CJ’s foot soldiers draw battle lines against Pakistan army….

Lawyers’ movement launched in Pakistan in 2007, primarily for restoration of the chief justice, turned into a movement for “rule of law” with the passage of time. This movement had raised hopes of ordinary Pakistanis that they would get justice at their doorsteps. This hope did not materialize but this movement strengthened hands of hyper-active judiciary. This also raised the price of lawyers, notably leaders of the movement. For ordinary lawyers, the movement granted an unqualified license to the legal community to play with law of the land. Lawyers’ hooliganism, vandalism and their beating up of police and media went unnoticed by the vigilant apex court who takes sou motto notices at the drop of the hat. The ugliest scene was witnessed when the lawyers’ community garlanded assassin of Punjab governor, Salman Taseer and blocked the legal proceedings against him.

According to a recent story of The Washington Post, Pakistani lawyers have gone from heroes to “gangsters”.

The repercussions of the movement are so grave that it has become virtually blasphemous to question the personal or professional conduct of any member of the apex judiciary, particularly the top judge. Nobody can question the blatant violation of rule of law if the conduct of a family member of the top judge is treated favorably by the judiciary. The damaging remarks of the top judge against the security establishment and his unsubstantiated observation about the “death squads” of security agencies and his insistence on his right to define the parameters of national security are all the negative fallout of lawyers’ movement, which otherwise was a popular movement having sympathies of everyone across the board.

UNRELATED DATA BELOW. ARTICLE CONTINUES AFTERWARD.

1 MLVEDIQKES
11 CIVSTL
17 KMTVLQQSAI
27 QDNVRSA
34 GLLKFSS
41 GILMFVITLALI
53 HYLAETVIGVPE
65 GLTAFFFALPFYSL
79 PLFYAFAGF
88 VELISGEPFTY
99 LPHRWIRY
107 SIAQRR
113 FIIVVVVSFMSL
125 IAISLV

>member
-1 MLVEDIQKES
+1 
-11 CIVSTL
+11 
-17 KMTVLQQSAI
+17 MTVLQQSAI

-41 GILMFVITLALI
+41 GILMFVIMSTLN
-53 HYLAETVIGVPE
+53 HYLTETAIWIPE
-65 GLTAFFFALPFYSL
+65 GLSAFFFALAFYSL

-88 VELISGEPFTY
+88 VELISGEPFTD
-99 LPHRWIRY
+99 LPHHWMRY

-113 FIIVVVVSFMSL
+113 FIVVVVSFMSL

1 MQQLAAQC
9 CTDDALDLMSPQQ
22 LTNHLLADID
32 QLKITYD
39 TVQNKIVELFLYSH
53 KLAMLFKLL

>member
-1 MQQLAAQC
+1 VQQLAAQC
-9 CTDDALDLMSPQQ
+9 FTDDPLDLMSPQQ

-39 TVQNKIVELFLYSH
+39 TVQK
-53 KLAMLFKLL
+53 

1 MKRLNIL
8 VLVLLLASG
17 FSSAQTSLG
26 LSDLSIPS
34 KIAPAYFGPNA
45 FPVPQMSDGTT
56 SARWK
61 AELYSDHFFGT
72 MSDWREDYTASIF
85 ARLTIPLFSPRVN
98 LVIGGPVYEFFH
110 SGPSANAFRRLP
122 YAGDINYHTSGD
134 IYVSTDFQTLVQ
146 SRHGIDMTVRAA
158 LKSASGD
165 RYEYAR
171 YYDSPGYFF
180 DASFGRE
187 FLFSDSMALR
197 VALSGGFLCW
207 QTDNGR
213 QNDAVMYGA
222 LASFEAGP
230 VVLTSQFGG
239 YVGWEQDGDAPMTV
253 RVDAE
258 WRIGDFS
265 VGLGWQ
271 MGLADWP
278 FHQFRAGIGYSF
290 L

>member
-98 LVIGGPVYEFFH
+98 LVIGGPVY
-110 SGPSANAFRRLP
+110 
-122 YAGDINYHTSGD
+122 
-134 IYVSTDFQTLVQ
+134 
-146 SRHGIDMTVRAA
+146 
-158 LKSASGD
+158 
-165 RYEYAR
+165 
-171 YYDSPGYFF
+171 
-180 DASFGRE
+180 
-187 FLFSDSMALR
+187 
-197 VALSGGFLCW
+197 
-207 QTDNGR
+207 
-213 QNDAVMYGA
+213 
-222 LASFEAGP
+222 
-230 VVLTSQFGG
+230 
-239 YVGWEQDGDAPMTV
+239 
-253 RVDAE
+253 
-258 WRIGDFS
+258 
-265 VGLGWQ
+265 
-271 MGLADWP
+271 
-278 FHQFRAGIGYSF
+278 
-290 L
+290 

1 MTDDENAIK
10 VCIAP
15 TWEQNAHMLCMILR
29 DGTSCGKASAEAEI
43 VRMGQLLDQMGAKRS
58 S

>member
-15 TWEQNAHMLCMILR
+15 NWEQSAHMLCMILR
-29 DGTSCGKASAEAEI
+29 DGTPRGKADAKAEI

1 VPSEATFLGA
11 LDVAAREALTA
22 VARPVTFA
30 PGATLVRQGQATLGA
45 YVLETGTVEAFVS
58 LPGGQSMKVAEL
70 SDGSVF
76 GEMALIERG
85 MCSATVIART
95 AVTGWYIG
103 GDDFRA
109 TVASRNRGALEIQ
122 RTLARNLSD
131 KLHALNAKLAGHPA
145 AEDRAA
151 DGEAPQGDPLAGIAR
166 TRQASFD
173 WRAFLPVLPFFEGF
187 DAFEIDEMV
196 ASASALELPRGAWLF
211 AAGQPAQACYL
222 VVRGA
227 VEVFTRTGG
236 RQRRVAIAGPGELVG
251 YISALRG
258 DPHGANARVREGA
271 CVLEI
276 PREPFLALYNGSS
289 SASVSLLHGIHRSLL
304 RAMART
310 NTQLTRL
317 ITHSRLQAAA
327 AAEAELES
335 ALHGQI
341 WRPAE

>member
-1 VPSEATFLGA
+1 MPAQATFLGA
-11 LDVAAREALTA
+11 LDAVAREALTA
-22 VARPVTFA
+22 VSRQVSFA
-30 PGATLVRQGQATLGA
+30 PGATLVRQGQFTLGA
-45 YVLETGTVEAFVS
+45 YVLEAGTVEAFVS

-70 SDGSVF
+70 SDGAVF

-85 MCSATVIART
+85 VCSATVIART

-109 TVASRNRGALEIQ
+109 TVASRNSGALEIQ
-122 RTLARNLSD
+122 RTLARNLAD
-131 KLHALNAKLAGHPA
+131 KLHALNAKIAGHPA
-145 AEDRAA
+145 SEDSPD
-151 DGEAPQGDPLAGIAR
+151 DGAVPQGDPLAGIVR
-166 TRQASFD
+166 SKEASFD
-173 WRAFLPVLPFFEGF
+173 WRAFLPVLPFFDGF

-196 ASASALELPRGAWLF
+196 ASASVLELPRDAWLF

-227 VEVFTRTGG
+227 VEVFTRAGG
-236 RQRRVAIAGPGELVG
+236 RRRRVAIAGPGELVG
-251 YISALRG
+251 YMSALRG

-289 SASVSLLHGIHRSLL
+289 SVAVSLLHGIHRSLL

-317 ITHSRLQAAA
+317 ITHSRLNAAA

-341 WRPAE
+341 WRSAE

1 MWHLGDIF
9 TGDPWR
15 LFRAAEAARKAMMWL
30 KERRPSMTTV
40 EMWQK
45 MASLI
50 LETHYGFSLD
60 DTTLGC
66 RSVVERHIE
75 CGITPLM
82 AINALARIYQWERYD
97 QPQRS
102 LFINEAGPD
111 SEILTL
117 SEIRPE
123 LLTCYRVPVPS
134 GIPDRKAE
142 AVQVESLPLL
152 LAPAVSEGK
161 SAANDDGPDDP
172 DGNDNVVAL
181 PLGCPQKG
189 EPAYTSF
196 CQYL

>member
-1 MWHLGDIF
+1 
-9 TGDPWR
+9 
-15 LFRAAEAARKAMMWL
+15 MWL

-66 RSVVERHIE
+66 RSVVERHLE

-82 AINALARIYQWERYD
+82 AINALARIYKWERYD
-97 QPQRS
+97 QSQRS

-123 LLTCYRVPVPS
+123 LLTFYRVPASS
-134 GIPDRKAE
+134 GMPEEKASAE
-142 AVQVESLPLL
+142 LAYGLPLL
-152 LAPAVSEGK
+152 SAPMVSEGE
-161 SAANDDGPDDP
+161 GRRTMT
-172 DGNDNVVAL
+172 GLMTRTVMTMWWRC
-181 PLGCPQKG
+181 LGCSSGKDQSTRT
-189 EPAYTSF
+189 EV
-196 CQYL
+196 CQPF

Whether or not the army chief was firing warning shots when he talked about institutional boundaries, uniform application of law, delinking of wrongdoers from their institutions, need for public support of army in the times of war and gravity of the consequences of driving wedge in the rank and file, it was perceived to be a shut-up call for the judiciary, who in view of even the civil society and leaders of the lawyers’ movement is crossing all the institutional limits. The direct consequence of this statement was a rebuke in the open court giving clear signal to the lawyers’ community that their chief takes offence of otherwise a very balanced statement.

The lawyers’ community, dubbed as gangsters is up in arms again, this time against Pakistan’s armed forces. The resolution of Rawalpindi Bar to condemn the statement of army chief, SC’s readiness to disarm the COAS to enforce discipline and IHC’s recent admission of a petition by a disgruntled ex-army petitioner give very serious indications. Not only the Taliban or US or India, even Pakistan’s legal community is out to discredit the armed forces when these forces are engaged in a serious war. While the anti-Pakistan media was very skillfully using Pakistan’s judicial system against the armed forces, the lawyers have, in a very crude manner, assumed the role of foot soldiers of the CJ. They are doing no service to rule of law or Pakistan’s national interest. They are doing no service even to the most controversial CJ of Pakistan’s history who is accused by many for playing to the gallery and getting cheap popularity through the obliging media. On the other hand, the masses at the grass-root level remain deprived of justice and no amount of populist decision-making and judicial rhetoric can alleviate their pain inflicted by the corrupt and insensitive executive and lower judiciary.

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